The breakdown of the intestinal barrier allows things like bacteria, chemicals, and yeast to leak into the bloodstream. This stimulates the immune system and causes more inflammation. A leaky gut greatly increases the likelihood of food sensitivities. Removing these foods decreases inflammation and helps calm the immune response.
3. Supports a health microbiome
More than 70% of the immune system is found in the digestive tract. The digestive tract includes the mouth, throat, stomach, intestines, and anus. If you think about it, your gut is constantly exposed to what you breath, drink, and eat. The normal flora found in the gut helps regulate the immune response.
When the gut becomes inflamed, the balance of beneficial and non-beneficial bacteria is thrown off. When this happens, the gut cannot work as it should. This in turn causes inflammation and can result in adverse symptoms. Eliminating trigger foods decreases inflammation and allows the gut and the immune system to heal.
A healthy gut microbiome requires healthy, whole foods, especially those high in protein, phytonutrients, probiotics, and prebiotics. These healthy, whole foods are the core of the Elimination Diet.
Healing the gut and being able to successfully reintroduce foods is important. Eating the same few foods day after day fails to provide the full range of phytonutrients necessary for overall health. A diet containing a large variety of foods helps ensure you get the nutrients you need. This is especially important for those with digestive issues.
“Allergies be gone!”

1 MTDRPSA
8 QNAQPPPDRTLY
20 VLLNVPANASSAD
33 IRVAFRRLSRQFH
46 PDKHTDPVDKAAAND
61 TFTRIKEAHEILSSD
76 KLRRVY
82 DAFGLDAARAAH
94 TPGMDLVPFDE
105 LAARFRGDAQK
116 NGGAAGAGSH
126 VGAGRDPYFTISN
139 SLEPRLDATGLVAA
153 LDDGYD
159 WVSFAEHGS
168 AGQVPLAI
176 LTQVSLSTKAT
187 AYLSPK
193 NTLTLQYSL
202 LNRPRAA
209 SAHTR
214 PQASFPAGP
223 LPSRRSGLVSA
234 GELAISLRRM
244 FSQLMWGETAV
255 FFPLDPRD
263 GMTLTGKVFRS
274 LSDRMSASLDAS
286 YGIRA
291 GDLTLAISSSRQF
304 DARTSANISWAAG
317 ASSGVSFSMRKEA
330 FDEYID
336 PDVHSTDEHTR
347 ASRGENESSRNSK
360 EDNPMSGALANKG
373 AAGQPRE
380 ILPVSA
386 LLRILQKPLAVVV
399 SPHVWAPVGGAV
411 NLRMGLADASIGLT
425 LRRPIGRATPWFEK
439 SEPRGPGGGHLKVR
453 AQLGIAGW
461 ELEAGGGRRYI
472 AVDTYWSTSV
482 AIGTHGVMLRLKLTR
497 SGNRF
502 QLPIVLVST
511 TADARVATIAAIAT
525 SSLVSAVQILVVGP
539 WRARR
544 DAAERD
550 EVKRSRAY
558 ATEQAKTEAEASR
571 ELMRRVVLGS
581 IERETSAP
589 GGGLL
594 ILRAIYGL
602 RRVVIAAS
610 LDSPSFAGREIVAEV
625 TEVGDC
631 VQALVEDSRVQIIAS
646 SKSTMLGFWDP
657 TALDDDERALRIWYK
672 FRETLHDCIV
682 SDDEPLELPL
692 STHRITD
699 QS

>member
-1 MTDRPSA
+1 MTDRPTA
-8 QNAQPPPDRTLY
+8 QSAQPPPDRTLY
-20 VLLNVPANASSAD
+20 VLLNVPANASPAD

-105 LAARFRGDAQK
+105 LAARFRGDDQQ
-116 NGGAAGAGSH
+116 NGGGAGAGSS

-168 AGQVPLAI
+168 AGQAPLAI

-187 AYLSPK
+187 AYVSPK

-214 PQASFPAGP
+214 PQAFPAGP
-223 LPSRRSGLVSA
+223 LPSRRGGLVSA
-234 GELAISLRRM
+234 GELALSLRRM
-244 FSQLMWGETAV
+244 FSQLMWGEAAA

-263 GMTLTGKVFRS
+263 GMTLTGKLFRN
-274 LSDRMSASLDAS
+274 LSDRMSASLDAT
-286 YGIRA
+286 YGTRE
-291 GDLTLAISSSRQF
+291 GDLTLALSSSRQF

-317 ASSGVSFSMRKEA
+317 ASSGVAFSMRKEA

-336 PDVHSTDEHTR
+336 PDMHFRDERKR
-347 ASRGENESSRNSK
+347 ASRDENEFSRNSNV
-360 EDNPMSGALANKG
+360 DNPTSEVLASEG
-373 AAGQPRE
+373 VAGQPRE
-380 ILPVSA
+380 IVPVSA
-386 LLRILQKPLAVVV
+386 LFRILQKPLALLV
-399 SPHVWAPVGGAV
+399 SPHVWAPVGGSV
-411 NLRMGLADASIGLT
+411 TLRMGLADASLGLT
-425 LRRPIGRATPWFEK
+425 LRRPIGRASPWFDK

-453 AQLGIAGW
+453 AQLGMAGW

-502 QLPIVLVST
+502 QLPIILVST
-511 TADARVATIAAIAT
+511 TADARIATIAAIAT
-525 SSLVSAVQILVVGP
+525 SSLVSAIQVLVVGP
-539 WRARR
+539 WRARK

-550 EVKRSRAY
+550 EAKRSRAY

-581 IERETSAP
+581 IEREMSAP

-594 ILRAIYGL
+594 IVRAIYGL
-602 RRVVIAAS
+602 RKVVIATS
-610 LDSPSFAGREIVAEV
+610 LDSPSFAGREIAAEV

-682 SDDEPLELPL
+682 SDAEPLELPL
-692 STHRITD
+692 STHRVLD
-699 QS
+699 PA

Emerging research continues to show symptoms and conditions that failed to respond to the present ‘standard of care’ may resolve when a patient follows an Elimination Diet. After the initial period of eliminating foods, many chronic symptoms have been found to improve or disappear.
The goal of the Elimination Diet is to heal the system, get rid of allergies and sensitivities, and return the patient to a wide and varied diet which provides adequate nutrition. Most individuals following the Elimination Diet report increased energy, mental alertness, decreased muscle and/or joint pain, and a general sense of improved well-being.
For a real-life case study in which I implemented the Elimination Diet to help a patient overcome food sensitivities and heal their gut, click here.
1. Acker WW, Plasek JM, Blumenthal KG, et al. Prevalence of food allergies and intolerances documented in electronic health records. J Allergy Clin Immunol. 2017;140(6):1587-1591. doi:10.1016/j.jaci.2017.04.006.
2. Branum, A.M. and Luckacs, S.L. Food allergy among children in the United States. Pediatrics. 2009 Dec; 124; 1549-1555.
3. NIAID-Sponsored Expert Panel. Guidelines for the diagnosis and management of food allergy in the United States: report of the NIAID-sponsored expert panel. J Allergy Clin Immunol. 2010;126(6 Suppl):S1-S58. doi:10.1016/j.jaci.2010.10.007.
4. The Institute for Functional Medicine. The Elimination Diet Comprehensive Guide, Version 6. Copyright 2016 The Institute for Functional Medicine.
5. Wood RA. Diagnostic elimination diets and oral food provocation. Chem Immunol Allergy. 2015;101:87-95. doi:10.1159/000371680.
6. Werfel T, Erdmann S, Fuchs T, et al. Approach to suspected food allergy in atopic dermatitis. Guideline of the Task Force on Food Allergy of the German Society of Allergology and Clinical Immunology (DGAKI) and the Medical Association of German Allergologists (ADA) and the German Society of Pediatric Allergology (GPA). J Dtsch Dermatol Ges. 2009;7(3):265-271. doi:10.1111/j.1610-0387.2008.06901.x